Guiding principles Early diagnosis. Find out treatable causes Optimization of physical health, cognition activity and well being. Detection and treatment of BPSD. Educating care taker and providing long term support to care taker
DiagnosisInitial evaluation: Further tests as MRI of brain, possibly also indicated: CT Lumbar puncture ESR, CRP Antibodies: ANA, anti- complete blood count and dsDNA, smear Intestinal biopsy, brain Na, K, Ca, glucose biopsy Serum electrophoresis Urine screening for amino LFT acids and disorders of carbohydrate metabolism HIV, syphilis serology, Lyme, herpes Genetic analysis simplex, and other serological test Thyroid function test Vitamin B12, folic acid
Imp Drugs Cholinesterase Inhibitors (ChEIs) donepezil, rivastigmine and galantamine. The NMDA receptor antagonists (memantine) Moderate to severe stages of AD and VaD Useful to improve cognitive function and behavioral symptoms
MOA, dose Rivastigmine – Inhibits AChE and BuChE, that predominates in brain, Dose: Intially 1.5mg BD, increases every 2 weeks by 1.5mg/day upto 6 mg/BD Donepezil – cerebroselective & reversible anti – AChE, Dose: 5mg OD HS Galantamine – natural alkaloid, anti – AChE, Dose: 4mg BD Memantine – NMDA receptor antagonist, appears to block excitotoxicity of glutamate, Dose: start with 5mg OD, increase upto 10mg BD, stop if no clinical benefit in 6 months
Behavioral and PsychologicalSymptoms of Dementia (BPSD) Atypical anti-psychotics SSRI Carbamazepine Simple low-cost strategies to manage BPSD. Ex: massage, music and aroma therapy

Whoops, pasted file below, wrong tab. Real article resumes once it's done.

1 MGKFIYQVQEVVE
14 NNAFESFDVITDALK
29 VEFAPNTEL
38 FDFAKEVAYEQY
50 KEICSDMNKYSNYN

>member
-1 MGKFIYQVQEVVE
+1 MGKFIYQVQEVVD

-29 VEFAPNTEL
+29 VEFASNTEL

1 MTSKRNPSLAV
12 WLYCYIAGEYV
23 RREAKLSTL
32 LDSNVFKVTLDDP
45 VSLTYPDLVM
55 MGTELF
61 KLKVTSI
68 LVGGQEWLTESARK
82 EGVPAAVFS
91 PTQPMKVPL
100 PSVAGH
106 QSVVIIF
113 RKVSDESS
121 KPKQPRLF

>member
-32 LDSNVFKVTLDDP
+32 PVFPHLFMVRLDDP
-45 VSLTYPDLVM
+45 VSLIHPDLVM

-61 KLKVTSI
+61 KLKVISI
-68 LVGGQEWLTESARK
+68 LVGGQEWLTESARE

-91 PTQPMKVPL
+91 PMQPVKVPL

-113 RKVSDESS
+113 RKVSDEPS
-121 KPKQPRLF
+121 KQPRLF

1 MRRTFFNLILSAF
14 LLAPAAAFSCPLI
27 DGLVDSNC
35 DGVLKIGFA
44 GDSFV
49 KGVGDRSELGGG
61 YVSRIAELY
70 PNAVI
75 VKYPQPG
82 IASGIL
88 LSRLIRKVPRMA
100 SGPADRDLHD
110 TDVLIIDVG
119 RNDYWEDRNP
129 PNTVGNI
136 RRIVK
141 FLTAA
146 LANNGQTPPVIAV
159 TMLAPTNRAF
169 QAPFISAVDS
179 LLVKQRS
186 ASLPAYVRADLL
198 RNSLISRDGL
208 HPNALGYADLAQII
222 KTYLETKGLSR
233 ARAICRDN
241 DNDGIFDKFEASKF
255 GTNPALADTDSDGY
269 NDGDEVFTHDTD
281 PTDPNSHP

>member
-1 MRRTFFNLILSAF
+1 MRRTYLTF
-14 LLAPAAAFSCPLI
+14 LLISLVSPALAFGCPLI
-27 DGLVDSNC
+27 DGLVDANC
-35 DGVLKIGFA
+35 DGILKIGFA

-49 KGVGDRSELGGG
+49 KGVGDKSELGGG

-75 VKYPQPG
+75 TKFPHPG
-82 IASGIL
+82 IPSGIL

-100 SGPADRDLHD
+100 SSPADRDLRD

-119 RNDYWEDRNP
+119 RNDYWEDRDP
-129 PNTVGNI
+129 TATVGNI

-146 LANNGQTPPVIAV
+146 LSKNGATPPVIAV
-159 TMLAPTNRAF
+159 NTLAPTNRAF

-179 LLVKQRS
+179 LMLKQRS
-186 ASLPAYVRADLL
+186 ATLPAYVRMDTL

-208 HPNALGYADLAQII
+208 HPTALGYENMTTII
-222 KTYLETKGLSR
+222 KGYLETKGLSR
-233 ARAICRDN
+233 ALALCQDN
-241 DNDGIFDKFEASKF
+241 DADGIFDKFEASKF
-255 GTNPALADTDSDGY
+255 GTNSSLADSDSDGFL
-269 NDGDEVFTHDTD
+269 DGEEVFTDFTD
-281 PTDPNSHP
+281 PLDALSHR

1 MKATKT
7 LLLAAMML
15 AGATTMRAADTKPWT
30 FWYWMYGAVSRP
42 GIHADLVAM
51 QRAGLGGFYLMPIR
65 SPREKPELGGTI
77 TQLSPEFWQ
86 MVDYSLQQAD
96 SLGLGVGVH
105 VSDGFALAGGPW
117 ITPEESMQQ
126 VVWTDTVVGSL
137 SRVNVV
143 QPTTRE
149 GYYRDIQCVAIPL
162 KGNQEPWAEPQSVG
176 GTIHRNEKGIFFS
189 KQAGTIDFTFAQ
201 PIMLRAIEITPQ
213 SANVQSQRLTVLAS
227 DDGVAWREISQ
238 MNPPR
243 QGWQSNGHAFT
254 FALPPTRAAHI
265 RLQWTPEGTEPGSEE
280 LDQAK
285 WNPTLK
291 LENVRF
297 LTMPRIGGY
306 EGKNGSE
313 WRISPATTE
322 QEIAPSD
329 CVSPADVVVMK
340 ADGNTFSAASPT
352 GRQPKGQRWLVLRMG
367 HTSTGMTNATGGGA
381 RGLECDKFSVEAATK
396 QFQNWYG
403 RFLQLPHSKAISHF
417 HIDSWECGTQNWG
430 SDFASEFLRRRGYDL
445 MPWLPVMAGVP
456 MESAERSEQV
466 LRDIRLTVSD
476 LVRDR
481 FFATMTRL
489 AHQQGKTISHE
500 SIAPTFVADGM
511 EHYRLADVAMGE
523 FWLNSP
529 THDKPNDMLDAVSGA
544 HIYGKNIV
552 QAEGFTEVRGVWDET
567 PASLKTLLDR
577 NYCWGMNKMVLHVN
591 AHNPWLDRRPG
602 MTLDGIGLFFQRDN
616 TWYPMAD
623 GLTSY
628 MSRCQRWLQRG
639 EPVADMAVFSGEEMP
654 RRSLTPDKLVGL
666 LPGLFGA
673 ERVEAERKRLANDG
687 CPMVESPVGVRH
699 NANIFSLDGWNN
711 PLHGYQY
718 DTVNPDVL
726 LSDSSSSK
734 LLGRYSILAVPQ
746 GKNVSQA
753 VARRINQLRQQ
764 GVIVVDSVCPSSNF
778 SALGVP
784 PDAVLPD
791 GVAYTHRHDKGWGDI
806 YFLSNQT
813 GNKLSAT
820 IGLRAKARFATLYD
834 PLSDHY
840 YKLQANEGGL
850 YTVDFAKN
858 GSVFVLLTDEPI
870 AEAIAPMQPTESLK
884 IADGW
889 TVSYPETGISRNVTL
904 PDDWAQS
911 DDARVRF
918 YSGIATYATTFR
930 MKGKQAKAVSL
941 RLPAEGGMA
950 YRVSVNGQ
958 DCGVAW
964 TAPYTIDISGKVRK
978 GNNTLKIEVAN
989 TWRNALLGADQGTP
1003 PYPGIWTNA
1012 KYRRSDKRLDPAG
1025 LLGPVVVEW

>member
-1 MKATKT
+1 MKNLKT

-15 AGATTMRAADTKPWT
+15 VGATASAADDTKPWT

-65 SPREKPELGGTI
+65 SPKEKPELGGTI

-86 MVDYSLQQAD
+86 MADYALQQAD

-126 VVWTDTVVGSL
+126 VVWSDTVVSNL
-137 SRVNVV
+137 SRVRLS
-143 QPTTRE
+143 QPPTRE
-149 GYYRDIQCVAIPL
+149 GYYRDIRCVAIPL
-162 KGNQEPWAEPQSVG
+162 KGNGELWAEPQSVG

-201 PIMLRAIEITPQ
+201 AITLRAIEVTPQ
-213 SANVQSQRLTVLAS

Support for Care takers Psycho-educational interventions, many of which include an element of care taker training. Psychological therapies e.g. cognitive behavioral therapy (CBT), and counseling. Care taker support and care.
Evidence based Rx Partially effective treatments are available for most core symptoms of dementia. Symptomatic, but do not alter the progressive course of the disease. Importantly, psychological and psychosocial interventions (sometimes referred to as non-pharmacological interventions) may be as effective as drugs, but have been less extensively researched, and much less effectively promoted.
Modifiable risk factors Role of cardiovascular risk factors (CVRF) and cardiovascular disease (CVD) in the aetiology of dementia and AD. Smoking increases the risk of AD. Midlife hypertension and hypercholesterolemia are associated with AD onset in later life. Diabetes Atherosclerosis and AD are linked disease processes, with several common underlying factors (the APOE e4 gene, hypertension, increased fat intake and obesity, raised